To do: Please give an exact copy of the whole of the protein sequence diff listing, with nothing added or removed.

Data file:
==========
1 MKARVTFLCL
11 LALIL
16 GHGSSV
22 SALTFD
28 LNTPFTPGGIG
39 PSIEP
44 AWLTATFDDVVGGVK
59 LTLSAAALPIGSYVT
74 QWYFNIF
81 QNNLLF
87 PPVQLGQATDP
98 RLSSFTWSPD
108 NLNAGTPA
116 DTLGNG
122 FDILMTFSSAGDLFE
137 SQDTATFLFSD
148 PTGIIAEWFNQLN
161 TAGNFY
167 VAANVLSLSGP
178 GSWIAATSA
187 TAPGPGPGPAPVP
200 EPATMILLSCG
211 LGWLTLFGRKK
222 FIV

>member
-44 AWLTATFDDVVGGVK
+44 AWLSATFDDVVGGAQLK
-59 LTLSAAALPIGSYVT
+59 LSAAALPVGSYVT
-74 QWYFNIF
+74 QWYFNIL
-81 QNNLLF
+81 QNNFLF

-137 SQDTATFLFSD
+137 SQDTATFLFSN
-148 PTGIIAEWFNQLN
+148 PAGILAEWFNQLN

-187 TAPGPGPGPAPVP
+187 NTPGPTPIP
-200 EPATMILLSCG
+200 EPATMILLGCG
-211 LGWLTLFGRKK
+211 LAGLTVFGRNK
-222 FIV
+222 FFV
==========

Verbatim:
1 MKARVTFLCL
11 LALIL
16 GHGSSV
22 SALTFD
28 LNTPFTPGGIG
39 PSIEP
44 AWLTATFDDVVGGVK
59 LTLSAAALPIGSYVT
74 QWYFNIF
81 QNNLLF
87 PPVQLGQATDP
98 RLSSFTWSPD
108 NLNAGTPA
116 DTLGNG
122 FDILMTFSSAGDLFE
137 SQDTATFLFSD
148 PTGIIAEWFNQLN
161 TAGNFY
167 VAANVLSLSGP
178 GSWIAATSA
187 TAPGPGPGPAPVP
200 EPATMILLSCG
211 LGWLTLFGRKK
222 FIV

>member
-44 AWLTATFDDVVGGVK
+44 AWLSATFDDVVGGAQLK
-59 LTLSAAALPIGSYVT
+59 LSAAALPVGSYVT
-74 QWYFNIF
+74 QWYFNIL
-81 QNNLLF
+81 QNNFLF

-137 SQDTATFLFSD
+137 SQDTATFLFSN
-148 PTGIIAEWFNQLN
+148 PAGILAEWFNQLN

-187 TAPGPGPGPAPVP
+187 NTPGPTPIP
-200 EPATMILLSCG
+200 EPATMILLGCG
-211 LGWLTLFGRKK
+211 LAGLTVFGRNK
-222 FIV
+222 FFV